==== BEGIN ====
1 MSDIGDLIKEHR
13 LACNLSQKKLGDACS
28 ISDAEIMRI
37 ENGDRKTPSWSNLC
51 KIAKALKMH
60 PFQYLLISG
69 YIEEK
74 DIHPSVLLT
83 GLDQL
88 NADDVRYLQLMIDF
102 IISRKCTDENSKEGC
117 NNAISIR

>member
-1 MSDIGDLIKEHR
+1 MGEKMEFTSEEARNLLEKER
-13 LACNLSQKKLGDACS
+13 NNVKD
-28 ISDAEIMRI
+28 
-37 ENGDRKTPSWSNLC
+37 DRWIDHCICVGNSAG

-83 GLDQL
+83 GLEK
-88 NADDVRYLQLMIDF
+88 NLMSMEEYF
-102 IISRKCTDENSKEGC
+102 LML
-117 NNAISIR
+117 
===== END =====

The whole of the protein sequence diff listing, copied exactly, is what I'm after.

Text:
1 MSDIGDLIKEHR
13 LACNLSQKKLGDACS
28 ISDAEIMRI
37 ENGDRKTPSWSNLC
51 KIAKALKMH
60 PFQYLLISG
69 YIEEK
74 DIHPSVLLT
83 GLDQL
88 NADDVRYLQLMIDF
102 IISRKCTDENSKEGC
117 NNAISIR

>member
-1 MSDIGDLIKEHR
+1 MGEKMEFTSEEARNLLEKER
-13 LACNLSQKKLGDACS
+13 NNVKD
-28 ISDAEIMRI
+28 
-37 ENGDRKTPSWSNLC
+37 DRWIDHCICVGNSAG

-83 GLDQL
+83 GLEK
-88 NADDVRYLQLMIDF
+88 NLMSMEEYF
-102 IISRKCTDENSKEGC
+102 LML
-117 NNAISIR
+117 